Guardian is reporting that coal power is dying in Australia.
Network operators in Queensland, realising the pent up demand for rooftop solar, are now allowing customers to install as much as they want, on the condition that they don’t export surplus electricity back to the grid.
Households and businesses have little incentive to export excess power. They don’t get paid much for it anyway. Ergon Energy admits that this will likely encourage households to install battery storage.
The next step, of course, is for those households and businesses to disconnect entirely from the grid. In remote and regional areas, that might make sense, because the cost of delivery is expensive and in states such as Queensland and WA is massively cross-subsidised by city consumers.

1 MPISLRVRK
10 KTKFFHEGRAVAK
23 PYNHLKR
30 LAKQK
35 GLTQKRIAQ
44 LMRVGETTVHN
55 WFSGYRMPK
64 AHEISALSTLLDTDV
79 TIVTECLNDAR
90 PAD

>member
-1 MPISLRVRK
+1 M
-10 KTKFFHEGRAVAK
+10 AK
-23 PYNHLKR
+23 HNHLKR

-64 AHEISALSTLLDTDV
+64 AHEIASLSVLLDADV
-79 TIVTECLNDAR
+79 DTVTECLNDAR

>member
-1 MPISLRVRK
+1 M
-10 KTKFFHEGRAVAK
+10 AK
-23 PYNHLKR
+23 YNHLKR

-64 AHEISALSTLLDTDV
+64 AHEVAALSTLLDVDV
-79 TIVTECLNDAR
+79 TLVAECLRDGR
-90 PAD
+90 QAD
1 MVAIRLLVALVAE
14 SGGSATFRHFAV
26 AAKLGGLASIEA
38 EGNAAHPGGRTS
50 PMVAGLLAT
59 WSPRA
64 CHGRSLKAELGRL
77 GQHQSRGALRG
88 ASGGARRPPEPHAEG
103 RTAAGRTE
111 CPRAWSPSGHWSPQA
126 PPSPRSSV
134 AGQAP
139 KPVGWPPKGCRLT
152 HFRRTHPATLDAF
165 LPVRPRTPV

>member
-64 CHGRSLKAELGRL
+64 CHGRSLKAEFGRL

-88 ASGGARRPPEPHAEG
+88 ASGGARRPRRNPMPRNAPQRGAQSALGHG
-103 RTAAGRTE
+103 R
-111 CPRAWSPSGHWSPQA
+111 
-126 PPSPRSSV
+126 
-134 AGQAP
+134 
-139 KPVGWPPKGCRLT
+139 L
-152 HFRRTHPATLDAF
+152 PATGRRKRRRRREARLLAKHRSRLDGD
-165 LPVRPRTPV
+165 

The truly scary prospect for coal generators, however, is that this equation will become economically viable in the big cities. Investment bank UBS says this could happen as early as 2018.
The CSIRO, in its Future Grid report, says that more than half of electricity by 2040 may be generated, and stored, by “prosumers” at the point of consumption. But they warn that unless the incumbent utilities can adapt their business models to embrace this change, then 40% of consumers will quit the grid.
It’s really not Obama’s “war on coal.”